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Talking points

Editorial by Bruce Wark

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“With words we rule,” declared England’s Benjamin Disraeli. The Tory PM’s 150-year-old notion is popular these days as Steve Harper and his pal George Bush spout misleading slogans to hide their antiquated, anti-people actions. Want to allow big polluters to let their emissions rip? Want to scuttle the Kyoto Accord on cutting greenhouse gases? Well, just bring in environmental non-legislation and call it the “Clean Air Act,” (Harper) or the “Clear Skies Initiative” (Bush) and who’s going to notice?

Both Steve and George are following the advice of Republican wordsmith Frank Luntz, who says that if they want to succeed, politicians should use words starting with the letter “r” or ending with “ity”—words such as “reform,” “responsibility” and “accountability.” Luntz adds that right-wing pols can attract female votes by dosing their speeches with words like “listening” and “children.”

Maybe Luntz’s obvious contempt for people’s intelligence is what led Harper to junk the Liberals’ $5 billion national child care plan and instead mail out monthly $100 cheques for every kid under six. That’s just $23 a week, not much help when licensed child care in Halifax—if you can find it—costs $25 to $35 per day. Harper calls his plan “child care choice.” Nice-sounding catch phrase, Steve. But where’s the choice for most families who need two incomes to get by?

In his book The New Doublespeak, William Lutz writes: “Our public language has become a language of deception that masquerades as openness, a language that, like an actor, plays a role to achieve an effect on an audience, and once that effect has been achieved, leaves the stage, removes its costume and makeup, and then goes on with its real business.” For years, politicians spouting simplistic slogans have slashed social programs most people want while handing out tax cuts that mainly benefit the rich. Paul Martin’s tax cuts totalled a whopping $250 billion and now, Harper promises more “tax relief” to ease the “tax burden.” His words are deceptive. As Globe and Mail business columnist Eric Reguly points out, “total corporate tax revenue is about 30 percent of total personal tax revenue. In the early 1960s, it was 60 percent.” That means, Reguly adds, that the share of taxes individuals pay has doubled in the last 40 years. Will the Tories fix this imbalance? “Forget it,” Reguly answers. “If anything, the pendulum is swinging even farther in corporations’ favour. They will pay relatively less, you will pay relatively more.” And then, I would add, Harper will claim there’s no money to eliminate child poverty or help lift thousands of aboriginal people out of third-world living conditions.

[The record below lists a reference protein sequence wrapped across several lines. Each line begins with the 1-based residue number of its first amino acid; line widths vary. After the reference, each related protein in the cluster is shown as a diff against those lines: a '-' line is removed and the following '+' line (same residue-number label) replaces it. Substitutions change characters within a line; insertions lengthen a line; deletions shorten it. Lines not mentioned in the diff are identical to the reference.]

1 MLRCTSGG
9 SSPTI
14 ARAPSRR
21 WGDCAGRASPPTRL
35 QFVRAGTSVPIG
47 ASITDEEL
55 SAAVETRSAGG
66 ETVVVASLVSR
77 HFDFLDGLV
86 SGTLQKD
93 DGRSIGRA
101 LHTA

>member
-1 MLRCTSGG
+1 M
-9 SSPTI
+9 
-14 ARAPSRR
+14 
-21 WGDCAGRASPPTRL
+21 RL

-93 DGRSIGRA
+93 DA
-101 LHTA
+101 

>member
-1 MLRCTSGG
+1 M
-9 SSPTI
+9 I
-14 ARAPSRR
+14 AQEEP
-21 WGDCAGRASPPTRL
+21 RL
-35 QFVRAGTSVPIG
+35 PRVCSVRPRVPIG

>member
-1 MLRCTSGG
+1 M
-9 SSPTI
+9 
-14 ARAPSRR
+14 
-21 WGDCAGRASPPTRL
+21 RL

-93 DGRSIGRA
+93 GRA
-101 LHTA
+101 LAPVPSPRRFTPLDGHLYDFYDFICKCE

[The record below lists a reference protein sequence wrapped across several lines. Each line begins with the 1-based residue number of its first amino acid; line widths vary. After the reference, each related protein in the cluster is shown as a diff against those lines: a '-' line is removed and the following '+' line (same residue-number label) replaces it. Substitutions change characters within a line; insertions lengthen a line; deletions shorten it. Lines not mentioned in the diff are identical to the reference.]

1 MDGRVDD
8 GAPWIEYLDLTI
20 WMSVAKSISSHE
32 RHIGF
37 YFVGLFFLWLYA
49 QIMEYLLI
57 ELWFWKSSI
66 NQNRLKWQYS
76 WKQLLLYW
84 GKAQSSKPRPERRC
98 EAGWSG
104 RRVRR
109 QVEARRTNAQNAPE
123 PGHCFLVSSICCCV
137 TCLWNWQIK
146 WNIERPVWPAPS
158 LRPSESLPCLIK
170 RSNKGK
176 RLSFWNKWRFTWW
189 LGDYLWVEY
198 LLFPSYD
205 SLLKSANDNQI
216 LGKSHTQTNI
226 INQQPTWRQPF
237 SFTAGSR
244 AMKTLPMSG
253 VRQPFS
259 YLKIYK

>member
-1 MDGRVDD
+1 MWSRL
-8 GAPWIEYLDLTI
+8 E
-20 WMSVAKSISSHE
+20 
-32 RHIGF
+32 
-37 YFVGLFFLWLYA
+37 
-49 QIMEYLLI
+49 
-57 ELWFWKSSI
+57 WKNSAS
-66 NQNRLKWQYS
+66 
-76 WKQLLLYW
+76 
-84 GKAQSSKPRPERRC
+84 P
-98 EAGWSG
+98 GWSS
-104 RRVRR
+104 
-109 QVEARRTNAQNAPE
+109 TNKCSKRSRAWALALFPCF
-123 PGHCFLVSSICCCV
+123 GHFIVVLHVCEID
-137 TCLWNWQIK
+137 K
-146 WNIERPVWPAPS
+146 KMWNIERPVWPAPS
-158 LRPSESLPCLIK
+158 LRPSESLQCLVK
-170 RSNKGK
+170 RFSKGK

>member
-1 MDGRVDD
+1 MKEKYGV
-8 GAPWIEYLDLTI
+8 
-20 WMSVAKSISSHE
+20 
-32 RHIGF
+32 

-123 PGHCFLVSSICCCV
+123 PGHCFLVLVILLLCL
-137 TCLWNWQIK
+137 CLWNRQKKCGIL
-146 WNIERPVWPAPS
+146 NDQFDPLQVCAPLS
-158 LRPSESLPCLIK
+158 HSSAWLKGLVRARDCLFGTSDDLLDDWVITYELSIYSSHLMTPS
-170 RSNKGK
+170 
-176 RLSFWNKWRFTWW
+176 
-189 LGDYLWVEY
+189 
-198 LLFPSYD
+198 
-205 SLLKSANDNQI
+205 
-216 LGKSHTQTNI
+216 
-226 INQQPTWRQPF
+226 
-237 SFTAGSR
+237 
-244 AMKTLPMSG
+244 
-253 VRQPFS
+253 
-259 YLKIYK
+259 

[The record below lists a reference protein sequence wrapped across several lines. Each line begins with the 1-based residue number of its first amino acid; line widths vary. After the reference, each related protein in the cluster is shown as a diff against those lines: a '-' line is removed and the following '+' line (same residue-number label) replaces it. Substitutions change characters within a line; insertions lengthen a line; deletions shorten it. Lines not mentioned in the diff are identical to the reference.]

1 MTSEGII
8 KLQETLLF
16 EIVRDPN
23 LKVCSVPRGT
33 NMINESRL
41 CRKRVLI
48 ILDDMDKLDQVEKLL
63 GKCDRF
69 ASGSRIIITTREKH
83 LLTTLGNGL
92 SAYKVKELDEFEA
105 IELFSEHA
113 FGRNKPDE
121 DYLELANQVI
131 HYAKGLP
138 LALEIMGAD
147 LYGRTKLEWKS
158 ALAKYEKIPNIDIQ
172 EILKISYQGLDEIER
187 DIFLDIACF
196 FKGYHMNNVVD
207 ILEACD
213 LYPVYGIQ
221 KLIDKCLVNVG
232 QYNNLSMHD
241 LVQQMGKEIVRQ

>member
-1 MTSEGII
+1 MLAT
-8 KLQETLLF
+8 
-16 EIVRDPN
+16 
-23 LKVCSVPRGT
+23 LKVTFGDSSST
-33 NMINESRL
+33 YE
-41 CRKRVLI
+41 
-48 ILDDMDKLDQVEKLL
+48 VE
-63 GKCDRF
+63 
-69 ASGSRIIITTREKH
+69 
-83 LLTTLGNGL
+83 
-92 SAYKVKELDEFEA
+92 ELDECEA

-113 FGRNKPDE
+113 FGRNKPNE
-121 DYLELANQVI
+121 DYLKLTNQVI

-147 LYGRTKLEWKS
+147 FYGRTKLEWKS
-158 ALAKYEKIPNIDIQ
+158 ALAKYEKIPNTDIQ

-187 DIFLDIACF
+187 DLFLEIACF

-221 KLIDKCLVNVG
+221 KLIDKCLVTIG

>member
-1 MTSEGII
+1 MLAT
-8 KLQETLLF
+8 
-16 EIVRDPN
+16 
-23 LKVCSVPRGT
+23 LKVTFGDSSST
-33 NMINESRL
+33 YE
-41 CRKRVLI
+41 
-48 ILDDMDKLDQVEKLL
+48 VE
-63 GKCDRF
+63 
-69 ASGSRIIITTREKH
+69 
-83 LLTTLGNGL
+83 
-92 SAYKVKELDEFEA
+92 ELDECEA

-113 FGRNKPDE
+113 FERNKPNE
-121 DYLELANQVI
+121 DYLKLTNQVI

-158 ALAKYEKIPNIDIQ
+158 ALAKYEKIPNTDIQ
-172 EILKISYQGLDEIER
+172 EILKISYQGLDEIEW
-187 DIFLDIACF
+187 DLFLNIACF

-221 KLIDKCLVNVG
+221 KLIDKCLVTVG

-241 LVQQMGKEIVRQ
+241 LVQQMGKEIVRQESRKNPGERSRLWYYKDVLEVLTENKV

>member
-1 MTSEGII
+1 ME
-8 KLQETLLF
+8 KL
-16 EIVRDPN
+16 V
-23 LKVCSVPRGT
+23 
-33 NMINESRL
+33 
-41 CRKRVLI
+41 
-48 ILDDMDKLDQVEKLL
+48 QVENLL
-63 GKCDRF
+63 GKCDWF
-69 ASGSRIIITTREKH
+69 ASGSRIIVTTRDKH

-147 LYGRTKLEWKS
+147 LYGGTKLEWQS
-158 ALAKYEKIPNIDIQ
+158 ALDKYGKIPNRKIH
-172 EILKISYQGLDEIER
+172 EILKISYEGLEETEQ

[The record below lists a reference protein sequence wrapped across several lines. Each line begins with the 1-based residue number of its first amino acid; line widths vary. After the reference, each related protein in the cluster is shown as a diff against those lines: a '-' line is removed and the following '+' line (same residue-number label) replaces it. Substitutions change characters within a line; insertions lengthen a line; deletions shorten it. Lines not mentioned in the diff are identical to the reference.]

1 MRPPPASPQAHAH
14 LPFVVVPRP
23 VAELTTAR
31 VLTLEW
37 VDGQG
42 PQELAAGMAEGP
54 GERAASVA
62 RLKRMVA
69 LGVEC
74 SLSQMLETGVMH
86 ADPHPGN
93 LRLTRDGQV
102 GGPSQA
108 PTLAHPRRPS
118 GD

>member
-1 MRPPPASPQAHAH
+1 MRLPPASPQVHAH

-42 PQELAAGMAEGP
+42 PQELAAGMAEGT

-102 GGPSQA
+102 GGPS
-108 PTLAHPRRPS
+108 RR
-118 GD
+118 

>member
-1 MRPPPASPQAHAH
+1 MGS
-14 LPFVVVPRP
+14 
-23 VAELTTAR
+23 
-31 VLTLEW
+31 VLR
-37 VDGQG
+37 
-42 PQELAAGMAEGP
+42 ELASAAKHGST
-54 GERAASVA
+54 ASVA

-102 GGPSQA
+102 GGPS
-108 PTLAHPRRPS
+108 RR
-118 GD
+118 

The right-wingers’ success in hiding their corporate agendas with nice-sounding catch phrases has some liberal-lefties struggling to come up with persuasive ones of their own. Instead of “tax relief,” how about shifting the debate to “tax fairness”? Instead of a “free trade agreement,” why not call it a “corporate rights pact”? And when right-wing politicians natter on about “security” and call for tighter border controls and a bigger military, why can’t progressive people point out that the real threats to our security come from global warming and the continued privatization of health care and education? It’s true, left-wingers need their own sound bites to counter the slogans from the right. But I’d say we lefties also need to support the politicians who support us by challenging the corporate media’s constant repetition of right-wing slogans. For example, the next time you read or hear about the Tories’ “Clean Air Act,” write or phone to complain. It’s not a “Clean Air Act.” Its proper name is Bill C-30 and when the opposition parties kill it, as they should, you can bet Steve Harper will stump the country saying his opponents are against “clean air.” That claim won’t stick if the mainstream media refuse to parrot Harper’s misleading slogan.

Send your clearly-worded responses to: brucew@thecoast.ca

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